Self-care tips for caregivers

Self-care is a hot topic for a reason. I’ve learned it really is an essential part of staying healthy as a parent and caregiver. What that looks like is different for each person, but these are some simple ways I fill up my own cup so I can be the best mom I can be.

  • Get moving. I walk outside with a friend over my lunch hour (we call it “walk therapy”) and it really gives me a stress-relieving boost in the middle of the day.
  • Surround yourself with people who “get it.” It is vital to have friends who listen well and don’t try to fix things. It is also helpful to connect with parents who share your experiences. Try in person or online support groups.
  • Shake off well-meaning advice. Some people will always have a remedy or a tip for you even when you’ve tried everything out there. Accept their compulsion to “help” is about them and not about you or your family.
  • Take breaks. I rely on respite services to give me a breather when needed. You may have another caregiver who will tag in so you can tag out. Whatever it takes, those breaks are important.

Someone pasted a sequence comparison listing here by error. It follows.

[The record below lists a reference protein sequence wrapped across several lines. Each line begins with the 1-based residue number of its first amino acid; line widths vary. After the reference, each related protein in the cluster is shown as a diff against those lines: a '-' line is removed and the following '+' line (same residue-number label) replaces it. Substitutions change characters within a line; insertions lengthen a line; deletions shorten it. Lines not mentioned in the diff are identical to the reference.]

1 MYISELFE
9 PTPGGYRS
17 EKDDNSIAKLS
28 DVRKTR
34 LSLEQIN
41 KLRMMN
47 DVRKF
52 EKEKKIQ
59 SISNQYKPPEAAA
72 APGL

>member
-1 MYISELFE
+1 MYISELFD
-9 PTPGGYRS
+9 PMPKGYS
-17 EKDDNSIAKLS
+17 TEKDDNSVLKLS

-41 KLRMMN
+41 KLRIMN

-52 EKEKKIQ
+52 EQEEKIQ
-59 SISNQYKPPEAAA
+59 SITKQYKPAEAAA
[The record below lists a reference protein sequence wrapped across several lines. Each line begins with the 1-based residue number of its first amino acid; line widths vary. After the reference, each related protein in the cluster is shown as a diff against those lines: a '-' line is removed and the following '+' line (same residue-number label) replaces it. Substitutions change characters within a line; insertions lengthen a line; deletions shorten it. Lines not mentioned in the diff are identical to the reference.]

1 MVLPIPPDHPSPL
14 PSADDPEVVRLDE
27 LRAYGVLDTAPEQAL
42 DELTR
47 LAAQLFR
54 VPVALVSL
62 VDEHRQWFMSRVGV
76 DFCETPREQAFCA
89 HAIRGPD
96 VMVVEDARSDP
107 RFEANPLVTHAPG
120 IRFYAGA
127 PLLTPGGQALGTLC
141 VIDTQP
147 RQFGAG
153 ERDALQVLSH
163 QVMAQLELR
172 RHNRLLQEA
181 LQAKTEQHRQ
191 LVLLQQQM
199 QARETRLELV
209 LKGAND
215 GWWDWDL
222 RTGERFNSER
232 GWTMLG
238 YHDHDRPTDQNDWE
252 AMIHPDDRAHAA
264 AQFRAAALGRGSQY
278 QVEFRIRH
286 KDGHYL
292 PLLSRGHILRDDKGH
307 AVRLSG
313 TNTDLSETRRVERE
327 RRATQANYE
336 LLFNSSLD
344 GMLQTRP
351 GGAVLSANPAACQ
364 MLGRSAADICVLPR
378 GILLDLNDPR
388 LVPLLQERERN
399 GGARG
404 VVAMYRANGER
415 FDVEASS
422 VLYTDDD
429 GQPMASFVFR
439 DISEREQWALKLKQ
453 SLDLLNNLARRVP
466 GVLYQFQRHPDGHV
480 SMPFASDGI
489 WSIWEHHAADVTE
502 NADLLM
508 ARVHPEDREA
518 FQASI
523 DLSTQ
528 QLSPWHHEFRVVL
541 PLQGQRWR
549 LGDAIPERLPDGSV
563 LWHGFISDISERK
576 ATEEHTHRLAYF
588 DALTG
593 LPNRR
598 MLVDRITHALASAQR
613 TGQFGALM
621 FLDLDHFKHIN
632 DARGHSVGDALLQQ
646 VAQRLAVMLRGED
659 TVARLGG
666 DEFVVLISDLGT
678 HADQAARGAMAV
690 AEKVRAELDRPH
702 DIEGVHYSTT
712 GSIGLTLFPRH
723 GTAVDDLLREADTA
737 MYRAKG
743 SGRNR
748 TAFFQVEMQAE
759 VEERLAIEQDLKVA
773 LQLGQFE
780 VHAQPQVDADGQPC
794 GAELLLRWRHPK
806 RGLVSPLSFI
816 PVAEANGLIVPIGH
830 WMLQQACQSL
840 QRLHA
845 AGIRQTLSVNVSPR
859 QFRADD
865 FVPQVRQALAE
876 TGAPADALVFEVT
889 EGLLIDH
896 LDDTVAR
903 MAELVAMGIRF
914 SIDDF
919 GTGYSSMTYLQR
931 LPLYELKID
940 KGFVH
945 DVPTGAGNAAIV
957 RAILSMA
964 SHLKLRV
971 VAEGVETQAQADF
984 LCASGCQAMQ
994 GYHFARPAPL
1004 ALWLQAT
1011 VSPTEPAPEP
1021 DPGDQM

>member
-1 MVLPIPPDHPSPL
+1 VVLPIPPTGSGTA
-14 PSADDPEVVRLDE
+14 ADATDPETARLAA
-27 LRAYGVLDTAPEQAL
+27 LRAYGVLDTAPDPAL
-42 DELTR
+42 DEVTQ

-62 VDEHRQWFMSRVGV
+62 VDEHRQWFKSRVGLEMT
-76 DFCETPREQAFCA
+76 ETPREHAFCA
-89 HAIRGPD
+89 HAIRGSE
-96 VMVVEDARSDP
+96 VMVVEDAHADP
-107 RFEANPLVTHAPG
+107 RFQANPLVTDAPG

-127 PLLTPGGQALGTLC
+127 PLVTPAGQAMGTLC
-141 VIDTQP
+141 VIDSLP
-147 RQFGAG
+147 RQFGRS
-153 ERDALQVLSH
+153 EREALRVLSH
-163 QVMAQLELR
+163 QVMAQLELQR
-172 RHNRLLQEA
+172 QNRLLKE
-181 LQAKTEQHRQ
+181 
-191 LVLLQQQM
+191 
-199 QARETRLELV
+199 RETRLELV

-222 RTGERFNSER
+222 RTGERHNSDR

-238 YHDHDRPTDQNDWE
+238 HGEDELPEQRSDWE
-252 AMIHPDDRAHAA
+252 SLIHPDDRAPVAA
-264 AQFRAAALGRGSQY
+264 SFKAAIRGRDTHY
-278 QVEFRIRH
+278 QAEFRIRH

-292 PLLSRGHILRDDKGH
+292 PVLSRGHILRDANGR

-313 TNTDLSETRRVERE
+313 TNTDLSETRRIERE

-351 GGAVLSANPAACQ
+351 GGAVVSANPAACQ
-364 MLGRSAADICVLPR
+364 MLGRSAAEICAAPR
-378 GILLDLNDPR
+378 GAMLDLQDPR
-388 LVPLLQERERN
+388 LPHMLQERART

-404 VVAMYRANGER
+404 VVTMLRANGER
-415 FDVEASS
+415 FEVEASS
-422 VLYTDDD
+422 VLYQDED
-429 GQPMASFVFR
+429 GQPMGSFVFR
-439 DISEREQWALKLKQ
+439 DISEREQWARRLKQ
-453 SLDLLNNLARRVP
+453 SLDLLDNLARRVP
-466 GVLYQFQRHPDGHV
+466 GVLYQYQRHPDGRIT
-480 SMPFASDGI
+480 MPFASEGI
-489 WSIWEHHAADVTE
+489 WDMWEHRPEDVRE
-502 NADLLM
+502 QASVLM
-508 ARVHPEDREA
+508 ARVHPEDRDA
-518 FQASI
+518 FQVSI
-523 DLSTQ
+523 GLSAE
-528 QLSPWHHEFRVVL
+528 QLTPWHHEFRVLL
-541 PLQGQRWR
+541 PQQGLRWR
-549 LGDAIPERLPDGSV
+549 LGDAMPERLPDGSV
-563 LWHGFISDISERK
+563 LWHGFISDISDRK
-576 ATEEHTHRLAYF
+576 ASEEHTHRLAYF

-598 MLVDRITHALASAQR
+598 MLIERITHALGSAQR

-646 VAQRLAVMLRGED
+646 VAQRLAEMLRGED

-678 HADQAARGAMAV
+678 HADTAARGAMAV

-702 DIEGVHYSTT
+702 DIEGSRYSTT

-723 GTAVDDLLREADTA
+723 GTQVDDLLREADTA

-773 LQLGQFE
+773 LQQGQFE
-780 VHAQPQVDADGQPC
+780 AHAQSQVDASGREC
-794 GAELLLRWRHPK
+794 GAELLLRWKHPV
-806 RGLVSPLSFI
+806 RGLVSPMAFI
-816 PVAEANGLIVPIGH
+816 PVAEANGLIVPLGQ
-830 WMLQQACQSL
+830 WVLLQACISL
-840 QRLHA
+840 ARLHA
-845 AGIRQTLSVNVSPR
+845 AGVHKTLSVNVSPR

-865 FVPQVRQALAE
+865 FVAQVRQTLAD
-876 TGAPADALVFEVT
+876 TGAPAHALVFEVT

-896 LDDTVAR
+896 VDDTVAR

I don’t want this to read like the process was easy for us, because it wasn’t. Every step was hard and there were many, many sacrifices. There were days of fear, agony, heartache and all the emotions you feel when you see a loved one unhappy. There is still a lot of work we will continue to do, but I am so happy to have my 15-year-old baby boy back home with me and hear his laugh every day again.

If you need help, please know you are not alone.

Resources from Children’s Mercy

Access more information and resources on our Mental health in children and adolescents page. Learn about the myths about seeking mental health treatment.

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Psychometrician Testing Technician, Division of Developmental and Behavioral Sciences